2. Hi again Enoch, “Abiogenesis NEVER was and NEVER will be a Scientific Hypothesis!” I have addressed in another discussion your propensity to conjoin “Scientific” to terms in an attempt to undermine their legitimacy – so I won’t dwell unduly on that here – at least until you’ve had the opportunity to respond. [ ] “And to be quite frank and forgive me, but... R-Ya-Kiddin Me ?? 'Technically' it's a feebly contrived (and executed) fairytale.” I’m not sure what you think this kind of comment adds to the conversation. I know you know enough about fallacy to know that ridicule is a fallacy. “Please SUPPORT your Claim...” What do you mean? The definition I provided is self-evident. But abiogenesis not my claim, so I am not obligated to justify it. “Post the Formal Scientific Hypothesis...?” So I asked you a similar question in another conversation regarding your claim of a Law – and your response was, “I'm the Origin. Laws aren't based on "Acceptance" (Nothing in "Science" is)'s based on Empirical Evidence”. So you are aware, at least on some level, that there is no “formal” hypothesis-reporting mechanism in the scientific method. But since we are dealing with a past claim (that life arose from inorganic conditions) which cannot be validated by strict adherence to the scientific method, BY YOUR OWN STANDARDS, this is not a scientific discussion. So requesting a “Scientific” hypothesis is inconsistent. “Identify the Independent and Dependent Variables for us...?” The independent variables are undirected nature and sentient design. The dependent variable is life. But since we cannot perform experiments in the past, identification these is meaningless. “do "actual" Scientific Hypotheses exist in perpetuity or await more 'data'...?” I’m not sure how you think the subjective caveats “actual” and “scientific” change the definition of hypothesis. A normal, everyday hypothesis does not need any subsequent, supporting data to exist (apart from the initial observations upon which it is formulated). Though without subsequent supporting data, it remains untested speculation. “1. 'Models' are Pseudo-Science.” According to your standards, models of the past aren’t any kind of science. But modelling is the only way we can investigate the past – since we don’t have direct access to observations of the past. It is not as logically robust as the strict scientific method, but the scientific method can’t be applied to such investigations. “2. How bout the Argument of: Where'd you get "Functional" DNA, RNA, or Protein (30 mer) Naturally/Spontaneously from their respective building blocks outside living cells/organisms ?? (Answer: It's Physically/Chemically Impossible) … How Did Stupid Atoms Write Their Own Software....?” These are strong arguments for intelligent design. “Impossible” is an exaggeration – i.e. absolutist terminology expressing confidence beyond what can be justified by the finite limitations of the human experience. “It's beyond me why most of this is even entertained much less discussed” The world is desperate to justify rejection of God and His gospel.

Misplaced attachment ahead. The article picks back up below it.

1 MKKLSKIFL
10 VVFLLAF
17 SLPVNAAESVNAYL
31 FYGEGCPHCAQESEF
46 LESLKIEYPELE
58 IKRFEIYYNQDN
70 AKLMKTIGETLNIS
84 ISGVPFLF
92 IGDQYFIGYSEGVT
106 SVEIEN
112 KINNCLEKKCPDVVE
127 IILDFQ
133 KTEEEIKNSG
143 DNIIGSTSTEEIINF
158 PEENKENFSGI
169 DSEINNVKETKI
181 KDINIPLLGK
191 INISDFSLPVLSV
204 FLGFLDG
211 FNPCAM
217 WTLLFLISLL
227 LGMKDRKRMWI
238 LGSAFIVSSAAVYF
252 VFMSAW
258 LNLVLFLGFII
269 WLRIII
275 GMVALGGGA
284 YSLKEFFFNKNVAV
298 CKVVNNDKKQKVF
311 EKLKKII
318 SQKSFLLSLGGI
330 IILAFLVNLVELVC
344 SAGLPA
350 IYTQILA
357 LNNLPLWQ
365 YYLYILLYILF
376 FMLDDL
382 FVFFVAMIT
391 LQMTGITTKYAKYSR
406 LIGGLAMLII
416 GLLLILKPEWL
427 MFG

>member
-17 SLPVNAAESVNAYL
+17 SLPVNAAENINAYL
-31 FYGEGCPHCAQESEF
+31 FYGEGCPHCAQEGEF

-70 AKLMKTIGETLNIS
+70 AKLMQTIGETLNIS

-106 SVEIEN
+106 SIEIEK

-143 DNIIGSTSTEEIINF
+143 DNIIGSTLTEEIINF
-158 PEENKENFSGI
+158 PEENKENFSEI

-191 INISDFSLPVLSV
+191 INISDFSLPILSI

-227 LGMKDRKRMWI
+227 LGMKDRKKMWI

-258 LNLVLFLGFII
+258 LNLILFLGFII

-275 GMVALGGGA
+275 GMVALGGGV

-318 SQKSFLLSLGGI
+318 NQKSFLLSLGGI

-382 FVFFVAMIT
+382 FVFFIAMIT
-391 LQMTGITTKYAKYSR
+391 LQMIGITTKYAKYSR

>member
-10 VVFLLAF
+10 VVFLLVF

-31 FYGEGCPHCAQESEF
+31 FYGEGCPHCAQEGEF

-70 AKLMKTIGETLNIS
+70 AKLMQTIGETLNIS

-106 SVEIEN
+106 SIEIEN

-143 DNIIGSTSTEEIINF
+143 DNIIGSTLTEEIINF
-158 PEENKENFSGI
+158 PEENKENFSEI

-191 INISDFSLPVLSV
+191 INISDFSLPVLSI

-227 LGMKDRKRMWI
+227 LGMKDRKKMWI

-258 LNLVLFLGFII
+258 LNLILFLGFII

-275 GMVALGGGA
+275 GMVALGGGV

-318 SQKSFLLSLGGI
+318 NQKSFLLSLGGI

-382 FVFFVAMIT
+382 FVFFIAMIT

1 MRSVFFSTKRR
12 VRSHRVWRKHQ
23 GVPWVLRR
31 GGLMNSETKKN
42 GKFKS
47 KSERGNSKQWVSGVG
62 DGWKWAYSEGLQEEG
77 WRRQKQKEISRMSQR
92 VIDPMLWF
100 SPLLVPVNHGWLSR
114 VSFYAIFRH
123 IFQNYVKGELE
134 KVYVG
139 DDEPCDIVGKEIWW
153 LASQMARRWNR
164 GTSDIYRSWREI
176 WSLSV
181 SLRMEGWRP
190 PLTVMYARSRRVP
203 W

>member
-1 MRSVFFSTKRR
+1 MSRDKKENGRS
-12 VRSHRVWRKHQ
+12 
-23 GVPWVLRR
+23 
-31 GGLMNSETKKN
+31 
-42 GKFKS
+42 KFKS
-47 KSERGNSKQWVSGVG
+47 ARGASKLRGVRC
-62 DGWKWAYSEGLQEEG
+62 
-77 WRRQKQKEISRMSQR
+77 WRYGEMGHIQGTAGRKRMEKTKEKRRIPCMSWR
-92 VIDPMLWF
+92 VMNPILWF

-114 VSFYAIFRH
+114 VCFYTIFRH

3. Hi Argosy, You said “their view is worthy of mockery because abiogenesis is widely accepted yet is not even at hypothesis stage” Ridicule or “mockery” is an irrational tool of those who can’t formulate rational arguments. It belays fair consideration of the opposing argument – probably why it’s such a popular strategy among secularists. Ridicule doesn’t contribute anything of logical substance to a debate. In my experience, ridiculing an opposing position tends to alienate people from the conversation – which makes it incompatible with my goal of revealing Christ to those who don’t know Him. We who are secure in our faith don’t need to resort to such strategies. Abiogenesis hypothesises that life on earth arose through a convergence of naturalistic events. It is a poorly supported hypothesis, but it does technically qualify as an hypothesis. “Panspermia” is another poorly supported hypothesis. Both of these rely primarily on speculation and just-so storytelling. Facts supporting both are very ‘thin on the ground’. “At least creationism has an hypothesis that is not disproven” Since “disproven” is absolutist, “not disproven” represents the weakest of standards. There are many strong arguments supporting the Biblical model of reality; including your example regarding the direction of observed genetic changes. All observed natural changes to genes (including beneficial changes) have resulted from a loss or destruction of genetic information. That is consistent with God creating a “very good” world, but with subsequent corruption infiltrating the genome as a consequence of human sin. “on the balance of logic, we do not have the upper hand merely on a faith basis” That was not my claim. In terms of parsimony, I consider the facts to be far more consistent with the Biblical model of reality, than with the secular model. However the nature of the inquiry (i.e. historical) means that faith is logically required by both sides to attribute confidence to past claims. Christians generally understand this. I find secularists to be often offended by this, even though it is a requirement of logic (and secularists like to consider themselves to be the exclusive bastions of logic and reason). And so I agree that “empirically creation is at a huge advantage”. I would be cautious about interpreting the so-called ‘Cambrian explosion’ as an indication of creation. It is better characterised as a weakness of Common Ancestry (preferring slow change over long ages), rather than a strength of creationism. I understand the instinct to interpret ‘sudden appearance’ as evidence of a creation event, but the standard creationist position is that the fossil record is an artifact of the Biblical flood.